Noah Gragson is his own person. The Las Vegas native walks down pit road on race day with swag, headphones usually on and even having his fire suit open.
Gragson, 23, already has a reputation – for better or worse – as one of Nascar’s most aggressive drivers. Maybe it’s because he races for the Earnhardt family, or maybe it’s because he desperately wants to make a name for himself.
The JR Motorsports driver is also competing part-time in the Nascar Cup Series in 2022 with Kaulig Racing, living his dream as someone who can stand out among the pack.
“I like to be myself at the end of the day and I want to have as much fun as possible,” Gragson said. “I do my best to be prepared when I arrive on the circuit. You never know when your last race will be or what it will look like.
“You could have one more run or 10 more years. I try to take every race as if it were the last and have as much fun as possible.
Whatever the reason, Gragson isn’t afraid to anger his competitors and is emerging as a leader for the next generation of Nascar racers.
Last weekend at Road America, he may have found his limit. He was involved in a multi-car pile-up during Saturday’s Henry 180 Nascar Xfinity Series race at Road America, particularly with Sage Karam.
“I would be embarrassed to be associated with (Gragson),” Karam’s team owner Tommy Joe Martins told Nascar.com after the event. “How many times is he going to publicly apologize? Now he’s trying to act like he’s a badass, badass. Since you’re laughing at me, it’s the sweetest thing I’ve ever seen. I’ll tell you what’s hard, trying to come here and race on a budget that’s less than a quarter of what they do.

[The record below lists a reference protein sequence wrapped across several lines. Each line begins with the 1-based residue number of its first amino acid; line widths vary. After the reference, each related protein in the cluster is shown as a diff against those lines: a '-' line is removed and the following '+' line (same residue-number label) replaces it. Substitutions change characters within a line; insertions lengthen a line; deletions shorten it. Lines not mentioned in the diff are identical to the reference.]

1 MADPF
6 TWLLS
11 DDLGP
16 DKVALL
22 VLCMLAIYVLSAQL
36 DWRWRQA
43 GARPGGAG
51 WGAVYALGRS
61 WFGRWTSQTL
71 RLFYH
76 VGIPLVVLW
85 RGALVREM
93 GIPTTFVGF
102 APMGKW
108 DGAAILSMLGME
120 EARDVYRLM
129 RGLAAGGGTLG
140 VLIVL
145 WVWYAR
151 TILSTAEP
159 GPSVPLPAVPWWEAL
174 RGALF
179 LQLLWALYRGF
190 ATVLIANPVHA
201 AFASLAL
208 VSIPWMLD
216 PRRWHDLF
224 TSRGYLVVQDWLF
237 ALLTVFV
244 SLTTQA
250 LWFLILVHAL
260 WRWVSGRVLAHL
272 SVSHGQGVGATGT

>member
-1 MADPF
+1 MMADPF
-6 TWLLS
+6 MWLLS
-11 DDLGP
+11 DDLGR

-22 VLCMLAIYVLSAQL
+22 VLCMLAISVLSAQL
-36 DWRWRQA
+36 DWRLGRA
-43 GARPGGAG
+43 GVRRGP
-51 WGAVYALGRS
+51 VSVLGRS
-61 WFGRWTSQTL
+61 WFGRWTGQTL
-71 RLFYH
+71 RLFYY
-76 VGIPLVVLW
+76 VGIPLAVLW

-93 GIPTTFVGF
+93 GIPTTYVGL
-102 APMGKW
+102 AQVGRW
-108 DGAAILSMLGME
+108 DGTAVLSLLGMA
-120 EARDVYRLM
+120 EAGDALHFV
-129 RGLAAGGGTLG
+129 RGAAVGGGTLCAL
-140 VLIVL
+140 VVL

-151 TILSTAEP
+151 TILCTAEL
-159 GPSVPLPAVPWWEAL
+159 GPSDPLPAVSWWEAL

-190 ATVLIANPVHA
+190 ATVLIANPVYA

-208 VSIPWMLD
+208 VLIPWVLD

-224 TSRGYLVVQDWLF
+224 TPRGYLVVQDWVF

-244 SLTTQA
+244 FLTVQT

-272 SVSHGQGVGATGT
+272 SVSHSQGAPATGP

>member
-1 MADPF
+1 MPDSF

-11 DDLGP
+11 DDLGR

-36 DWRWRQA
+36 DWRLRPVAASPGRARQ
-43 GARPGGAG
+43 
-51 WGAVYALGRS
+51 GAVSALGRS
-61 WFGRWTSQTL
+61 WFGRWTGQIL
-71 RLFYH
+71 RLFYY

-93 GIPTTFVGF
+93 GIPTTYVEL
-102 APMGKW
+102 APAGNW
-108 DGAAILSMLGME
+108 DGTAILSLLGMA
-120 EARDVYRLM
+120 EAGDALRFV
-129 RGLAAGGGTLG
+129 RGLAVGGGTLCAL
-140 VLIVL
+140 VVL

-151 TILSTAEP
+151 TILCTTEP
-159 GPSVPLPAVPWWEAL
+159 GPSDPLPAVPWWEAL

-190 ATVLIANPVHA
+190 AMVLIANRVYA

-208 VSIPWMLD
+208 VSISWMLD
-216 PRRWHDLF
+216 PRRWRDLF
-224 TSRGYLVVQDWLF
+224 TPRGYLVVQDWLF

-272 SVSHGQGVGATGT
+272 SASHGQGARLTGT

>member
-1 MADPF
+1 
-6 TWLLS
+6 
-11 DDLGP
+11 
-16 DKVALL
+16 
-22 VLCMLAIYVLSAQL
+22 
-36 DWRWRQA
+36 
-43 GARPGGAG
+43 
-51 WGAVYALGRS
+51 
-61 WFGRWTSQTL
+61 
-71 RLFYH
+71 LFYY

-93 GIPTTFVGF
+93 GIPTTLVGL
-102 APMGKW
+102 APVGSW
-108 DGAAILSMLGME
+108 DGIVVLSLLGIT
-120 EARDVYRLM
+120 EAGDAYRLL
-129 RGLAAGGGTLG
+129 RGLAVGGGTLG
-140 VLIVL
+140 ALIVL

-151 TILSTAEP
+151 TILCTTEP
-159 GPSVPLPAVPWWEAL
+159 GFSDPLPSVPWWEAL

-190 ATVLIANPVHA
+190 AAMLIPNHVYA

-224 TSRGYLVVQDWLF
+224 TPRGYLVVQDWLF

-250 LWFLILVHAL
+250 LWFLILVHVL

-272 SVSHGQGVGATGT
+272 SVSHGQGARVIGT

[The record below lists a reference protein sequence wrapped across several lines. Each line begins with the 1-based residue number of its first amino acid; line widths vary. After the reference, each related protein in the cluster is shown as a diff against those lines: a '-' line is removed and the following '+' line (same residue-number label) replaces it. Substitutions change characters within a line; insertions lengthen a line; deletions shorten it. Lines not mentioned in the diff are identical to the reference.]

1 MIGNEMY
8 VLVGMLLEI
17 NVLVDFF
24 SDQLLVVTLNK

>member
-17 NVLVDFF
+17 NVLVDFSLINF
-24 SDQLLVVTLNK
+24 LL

Nascar Vice President of Arbitration and Technical Inspection Elton Sawyer – a former racer himself – got involved on Monday and said Gragson had made a “bad decision”.
Gragson represents a new kind of racing driver, one unafraid of backlash on and off the race track. He understands why fans love who he is. Whether or not his aggression will impact his pending free agency in the open market remains to be seen.
It’s backed by two bold brands that don’t shy away from controversy either. Bass Pro Shop and Black Rifle Coffee Company believe in Gragson, and that’s reassuring for the young racer.
Right now, Gragson is enjoying a wave of success this year. He took two wins in 16 Xfinity Series races with nine top five finishes, which is a high for any driver.
“It would be the greatest thing I’ve ever done,” Gragson said of his championship win. “If you get to Phoenix and you get to the Final Four, it’s almost like a full-fledged championship, in my opinion.
“You work all season, but you have to have a very good race and this is the last one. I really think it’s doable and we have the group to do it. It was doable in the past, but we just haven’t done it.
Gragson came close to winning an Xfinity title in 2021, but pushed his car late and went into the wall. He finished third in the championship standings.
As Gragson looks to the future, he is still trying to gain experience at the Cup side. He’s notably less aggressive in Nascar’s premier division, where he’s not racing for a championship and just trying to lap all the laps he can.
“This year it’s all about learning and understanding the car to get the overall feel of it,” he said.
In Gragson’s first six Cup starts, he averaged 26.2. In Charlotte, he was even running inside the top 10 at one point. Now he only has to organize a full race.
The goal may or may not be to stay with JR Motorsports for another season. He may want to move full-time to the Cup Series next year. Nonetheless, Gragson is a driver who consistently grabs the headlines.